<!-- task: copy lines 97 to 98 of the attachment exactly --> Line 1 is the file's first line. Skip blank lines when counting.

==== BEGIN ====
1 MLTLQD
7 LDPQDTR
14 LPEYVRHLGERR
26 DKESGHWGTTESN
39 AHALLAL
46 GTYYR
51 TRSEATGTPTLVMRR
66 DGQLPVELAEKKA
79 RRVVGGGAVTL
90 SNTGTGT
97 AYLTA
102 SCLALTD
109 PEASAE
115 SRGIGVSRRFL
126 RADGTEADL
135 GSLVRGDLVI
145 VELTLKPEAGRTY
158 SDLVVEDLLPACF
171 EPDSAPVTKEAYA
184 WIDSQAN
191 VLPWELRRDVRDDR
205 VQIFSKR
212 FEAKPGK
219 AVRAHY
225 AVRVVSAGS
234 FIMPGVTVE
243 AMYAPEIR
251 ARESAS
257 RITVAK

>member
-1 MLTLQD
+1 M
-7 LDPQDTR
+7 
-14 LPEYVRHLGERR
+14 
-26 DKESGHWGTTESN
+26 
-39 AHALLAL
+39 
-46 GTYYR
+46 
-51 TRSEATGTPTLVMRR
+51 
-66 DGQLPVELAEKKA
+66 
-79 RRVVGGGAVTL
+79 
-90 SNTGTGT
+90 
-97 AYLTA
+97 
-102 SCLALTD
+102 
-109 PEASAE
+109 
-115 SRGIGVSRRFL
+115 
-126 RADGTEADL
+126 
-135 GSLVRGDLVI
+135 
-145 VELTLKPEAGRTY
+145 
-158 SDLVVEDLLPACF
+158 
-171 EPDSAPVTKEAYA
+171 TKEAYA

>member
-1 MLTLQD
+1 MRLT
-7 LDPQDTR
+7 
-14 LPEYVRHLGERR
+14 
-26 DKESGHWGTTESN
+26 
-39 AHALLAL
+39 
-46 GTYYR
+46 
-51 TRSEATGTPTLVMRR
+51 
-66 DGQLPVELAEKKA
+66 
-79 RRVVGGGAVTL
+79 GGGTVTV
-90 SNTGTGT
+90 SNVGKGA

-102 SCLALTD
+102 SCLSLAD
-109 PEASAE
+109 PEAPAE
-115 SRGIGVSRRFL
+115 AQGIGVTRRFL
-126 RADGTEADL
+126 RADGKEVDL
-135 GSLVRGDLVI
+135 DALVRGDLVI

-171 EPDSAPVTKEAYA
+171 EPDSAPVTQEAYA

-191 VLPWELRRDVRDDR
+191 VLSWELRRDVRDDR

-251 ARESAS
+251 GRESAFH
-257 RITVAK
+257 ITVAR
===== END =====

+126 RADGKEVDL
-135 GSLVRGDLVI